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Cutting food waste

Denmark has cut its food waste by a quarter. Scaling up the solution could reduce emissions by as much as the combined yearly emissions of the Netherlands and Luxembourg while helping people on low incomes.


Climate impact

Since 2010 Denmark has cut its food waste by 25%, or by 150,000 tonnes per year. That has driven cuts in emissions of about 0.14 Mt per year.

Scaling up this solution to other high-income countries would yield an annual emissions reduction of 12 Mt in 2030. Applying the solution additionally to upper middle- income countries would increase the impact significantly, to 240 Mt per year in 2030 because the food waste in these countries is so much larger.

Success factors

Denmark has adopted a Waste Strategy with a vision of a future without waste. The strategy applies various interventions, including public-private partnerships.

Public policies are supported by other initiatives. These include: public awareness-raising campaigns; food waste reduction strategies across all Danish supermarket chains; the adoption of “doggy bags” by more than 300 restaurants as members of the REFOOD label against food waste; and establishment of the world’s first international think tank against food waste.


Scaling up this solution saves money, yielding a negative abatement cost of –17 $/tCO2e. The total avoided costs from applying the solution in high-income countries is estimated at $210 million per year in 2030. Additional scaling up to upper middle-income countries would drive annual savings of $4.2 billion in 2030.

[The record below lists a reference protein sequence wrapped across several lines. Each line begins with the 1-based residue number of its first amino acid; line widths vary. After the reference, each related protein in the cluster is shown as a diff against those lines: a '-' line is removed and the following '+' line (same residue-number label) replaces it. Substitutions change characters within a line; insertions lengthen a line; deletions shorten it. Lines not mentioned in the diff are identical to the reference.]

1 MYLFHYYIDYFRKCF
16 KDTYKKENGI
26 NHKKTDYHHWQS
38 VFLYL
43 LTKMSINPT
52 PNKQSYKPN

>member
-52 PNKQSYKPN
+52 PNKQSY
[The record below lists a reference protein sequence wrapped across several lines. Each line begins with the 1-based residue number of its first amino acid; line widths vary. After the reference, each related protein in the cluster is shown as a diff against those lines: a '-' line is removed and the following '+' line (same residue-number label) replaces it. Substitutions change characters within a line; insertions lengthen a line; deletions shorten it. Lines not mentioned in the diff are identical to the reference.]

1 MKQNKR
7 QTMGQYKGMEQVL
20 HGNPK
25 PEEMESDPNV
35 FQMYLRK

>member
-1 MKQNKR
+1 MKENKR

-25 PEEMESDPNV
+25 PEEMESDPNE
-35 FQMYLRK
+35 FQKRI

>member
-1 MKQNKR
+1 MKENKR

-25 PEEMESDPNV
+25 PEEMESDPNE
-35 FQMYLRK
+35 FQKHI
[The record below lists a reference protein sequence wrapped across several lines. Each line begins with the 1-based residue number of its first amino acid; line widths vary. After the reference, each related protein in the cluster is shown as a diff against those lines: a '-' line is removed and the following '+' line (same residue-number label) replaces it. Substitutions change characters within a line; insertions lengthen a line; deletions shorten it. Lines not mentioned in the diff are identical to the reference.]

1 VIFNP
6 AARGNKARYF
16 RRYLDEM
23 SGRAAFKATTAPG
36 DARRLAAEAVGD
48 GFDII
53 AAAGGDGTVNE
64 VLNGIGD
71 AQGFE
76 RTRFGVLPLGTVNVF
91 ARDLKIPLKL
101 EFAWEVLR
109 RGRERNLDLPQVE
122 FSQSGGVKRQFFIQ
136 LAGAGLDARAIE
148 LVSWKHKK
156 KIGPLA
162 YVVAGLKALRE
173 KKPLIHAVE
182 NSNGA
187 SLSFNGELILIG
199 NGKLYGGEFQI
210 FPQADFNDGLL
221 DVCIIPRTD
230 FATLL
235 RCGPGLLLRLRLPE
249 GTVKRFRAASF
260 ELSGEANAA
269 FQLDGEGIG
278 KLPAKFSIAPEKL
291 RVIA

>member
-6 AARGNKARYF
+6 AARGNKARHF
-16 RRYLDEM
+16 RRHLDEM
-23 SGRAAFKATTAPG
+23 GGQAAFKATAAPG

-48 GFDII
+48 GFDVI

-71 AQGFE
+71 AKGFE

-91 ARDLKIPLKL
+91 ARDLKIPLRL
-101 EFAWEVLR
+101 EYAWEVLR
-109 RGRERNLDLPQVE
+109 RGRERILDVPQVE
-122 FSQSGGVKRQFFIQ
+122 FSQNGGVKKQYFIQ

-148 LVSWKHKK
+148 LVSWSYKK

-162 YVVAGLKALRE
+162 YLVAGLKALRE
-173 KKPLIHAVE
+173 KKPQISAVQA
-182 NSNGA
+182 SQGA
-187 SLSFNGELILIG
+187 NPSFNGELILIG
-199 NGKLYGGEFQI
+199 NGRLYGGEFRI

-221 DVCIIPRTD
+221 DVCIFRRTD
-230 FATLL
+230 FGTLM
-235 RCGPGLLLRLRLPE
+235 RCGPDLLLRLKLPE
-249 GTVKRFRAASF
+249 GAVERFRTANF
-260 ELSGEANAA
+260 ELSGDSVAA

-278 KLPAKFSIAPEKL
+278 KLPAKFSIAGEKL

Cutting food waste can relieve economic pressure on low-income families, if they get food at lower prices or for free. It avoids the direct economic costs and environmental impacts associated with food loss and waste treatment.

Additional systemic benefits can come from reduced food demand. This can for example include relieved pressure on forests and lower food prices.

Barriers and drivers

  • Awareness raising and better education are the core drivers of Denmark’s success. Campaigns and edu- cational programmes can be accompanied by incen- tives for consumers and companies.
  • Health and safety regulations can block supermarkets and restaurants from donating food to charities. Creating more supportive regulations would enable the food sector to participate more fully in cutting waste.
  • Food sharing can be more difficult in hot and humid climates where food spoils more quickly. Food preservation technologies exist that could foster the solution in such climates.

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